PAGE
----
UN chief praises EU proposal to temporarily curb oversupply of emission allowances

Photo: UNEP

5 July 2013 – Secretary-General Ban Ki-moon today welcomed a move by the European Parliament to support the proposal to backload permits from the European Union's carbon market.

“The vote sends a clear signal that the European Union remains committed to carbon pricing,” the Secretary-General's spokesperson said in a statement.

On 3 July, EU politicians in Strasbourg voted 344-311 in favour of temporarily removing a maximum of 900 million permits, out a total surplus of around 1.7 billion, from trade. The move is meant to drive up carbon prices which have been at a record low.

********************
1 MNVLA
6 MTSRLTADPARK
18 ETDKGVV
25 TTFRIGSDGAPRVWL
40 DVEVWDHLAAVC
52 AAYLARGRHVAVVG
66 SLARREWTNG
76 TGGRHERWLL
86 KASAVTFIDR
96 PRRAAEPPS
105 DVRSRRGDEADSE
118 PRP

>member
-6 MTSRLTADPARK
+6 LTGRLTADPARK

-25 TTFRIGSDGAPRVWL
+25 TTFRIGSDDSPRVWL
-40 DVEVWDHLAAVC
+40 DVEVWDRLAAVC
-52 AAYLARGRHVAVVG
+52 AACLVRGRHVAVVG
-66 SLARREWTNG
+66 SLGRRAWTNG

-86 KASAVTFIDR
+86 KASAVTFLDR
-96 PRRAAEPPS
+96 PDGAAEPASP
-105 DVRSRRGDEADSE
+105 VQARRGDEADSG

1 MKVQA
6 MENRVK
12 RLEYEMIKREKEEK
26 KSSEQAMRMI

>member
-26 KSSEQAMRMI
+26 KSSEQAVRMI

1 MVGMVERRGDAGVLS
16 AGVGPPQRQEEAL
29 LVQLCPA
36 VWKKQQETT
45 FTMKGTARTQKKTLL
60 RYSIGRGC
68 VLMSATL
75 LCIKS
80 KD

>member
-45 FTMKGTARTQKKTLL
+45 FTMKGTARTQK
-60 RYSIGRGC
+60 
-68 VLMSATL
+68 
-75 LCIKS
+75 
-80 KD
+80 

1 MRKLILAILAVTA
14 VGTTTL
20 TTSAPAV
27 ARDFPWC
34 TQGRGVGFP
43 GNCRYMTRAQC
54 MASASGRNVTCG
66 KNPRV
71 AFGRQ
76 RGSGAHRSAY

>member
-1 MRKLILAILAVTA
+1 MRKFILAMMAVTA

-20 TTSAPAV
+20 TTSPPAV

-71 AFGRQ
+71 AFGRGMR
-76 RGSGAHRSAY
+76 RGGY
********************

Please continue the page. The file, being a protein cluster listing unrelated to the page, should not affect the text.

According to today's statement, Mr. Ban's spokesperson said the UN chief hopes more structural reforms will now follow in order to strengthen the EU's carbon market “as a driver for innovation and energy efficient solutions.”

The Secretary-General added that the EU's carbon market is an inspiration to the development of similar markets in China, Australia, South Korea and the United States.

“Europe must continue its fight against climate change,” Mr. Ban said. “An effective and well-functioning carbon market is a key tool to reduce greenhouse gas emissions cost-effectively.”

Ensuring environmental sustainability is one of the eight anti-poverty targets known as the Millennium Development Goals (MDGs) with a deadline of 2015.

In addition, the UN is now working with partners on a post-2015 sustainable development that will build on the progress made by the MDGs.


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